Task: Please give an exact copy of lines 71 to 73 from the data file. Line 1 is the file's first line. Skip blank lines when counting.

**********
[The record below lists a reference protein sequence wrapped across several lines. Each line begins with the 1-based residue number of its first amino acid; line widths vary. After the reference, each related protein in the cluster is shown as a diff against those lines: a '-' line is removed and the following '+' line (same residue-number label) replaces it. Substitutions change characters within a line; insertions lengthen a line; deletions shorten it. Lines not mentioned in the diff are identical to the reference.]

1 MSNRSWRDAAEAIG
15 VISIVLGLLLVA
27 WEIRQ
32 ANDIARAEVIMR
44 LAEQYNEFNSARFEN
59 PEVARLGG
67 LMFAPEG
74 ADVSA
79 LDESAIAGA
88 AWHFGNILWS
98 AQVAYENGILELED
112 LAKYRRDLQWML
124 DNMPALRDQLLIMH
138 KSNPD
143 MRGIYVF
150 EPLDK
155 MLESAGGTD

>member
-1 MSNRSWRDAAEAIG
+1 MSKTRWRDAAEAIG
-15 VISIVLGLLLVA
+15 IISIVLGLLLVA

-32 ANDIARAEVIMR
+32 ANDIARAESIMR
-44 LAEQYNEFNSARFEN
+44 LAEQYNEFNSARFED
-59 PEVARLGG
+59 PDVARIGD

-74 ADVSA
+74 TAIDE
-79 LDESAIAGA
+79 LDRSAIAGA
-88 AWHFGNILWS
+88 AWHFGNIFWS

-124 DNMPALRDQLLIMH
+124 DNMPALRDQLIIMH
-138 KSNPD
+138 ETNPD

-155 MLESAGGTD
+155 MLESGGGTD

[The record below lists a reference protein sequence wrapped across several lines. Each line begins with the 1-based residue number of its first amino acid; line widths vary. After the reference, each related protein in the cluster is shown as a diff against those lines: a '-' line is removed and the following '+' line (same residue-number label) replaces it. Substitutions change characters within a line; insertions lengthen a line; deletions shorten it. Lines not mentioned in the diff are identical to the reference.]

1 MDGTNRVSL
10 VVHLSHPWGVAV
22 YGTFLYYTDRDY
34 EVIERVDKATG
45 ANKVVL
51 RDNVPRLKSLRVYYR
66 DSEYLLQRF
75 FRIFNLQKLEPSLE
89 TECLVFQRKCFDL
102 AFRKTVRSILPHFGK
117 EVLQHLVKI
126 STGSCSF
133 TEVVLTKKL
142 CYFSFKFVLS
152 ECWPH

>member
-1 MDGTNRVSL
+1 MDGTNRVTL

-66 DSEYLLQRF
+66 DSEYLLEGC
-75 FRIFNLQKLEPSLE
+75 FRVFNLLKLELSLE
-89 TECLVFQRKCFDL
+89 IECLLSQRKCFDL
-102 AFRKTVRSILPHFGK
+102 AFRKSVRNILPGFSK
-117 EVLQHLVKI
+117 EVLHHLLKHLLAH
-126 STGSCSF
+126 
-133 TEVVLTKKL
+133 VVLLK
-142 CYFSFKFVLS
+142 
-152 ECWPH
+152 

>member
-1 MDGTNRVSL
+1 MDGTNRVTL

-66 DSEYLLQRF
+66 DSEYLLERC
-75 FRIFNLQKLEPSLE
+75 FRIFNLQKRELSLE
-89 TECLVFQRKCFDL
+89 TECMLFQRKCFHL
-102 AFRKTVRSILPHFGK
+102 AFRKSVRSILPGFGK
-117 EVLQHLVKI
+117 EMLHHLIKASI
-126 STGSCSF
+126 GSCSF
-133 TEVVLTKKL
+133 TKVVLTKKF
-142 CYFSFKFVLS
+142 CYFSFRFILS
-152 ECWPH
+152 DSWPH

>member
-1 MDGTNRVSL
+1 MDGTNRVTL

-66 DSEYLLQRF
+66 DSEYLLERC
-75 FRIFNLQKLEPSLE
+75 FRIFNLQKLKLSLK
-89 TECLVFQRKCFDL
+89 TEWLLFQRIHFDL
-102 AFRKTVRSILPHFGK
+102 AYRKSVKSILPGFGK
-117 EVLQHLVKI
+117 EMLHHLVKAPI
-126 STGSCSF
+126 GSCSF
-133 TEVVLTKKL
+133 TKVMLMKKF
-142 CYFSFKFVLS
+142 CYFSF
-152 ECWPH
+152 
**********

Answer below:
-126 STGSCSF
+126 
-133 TEVVLTKKL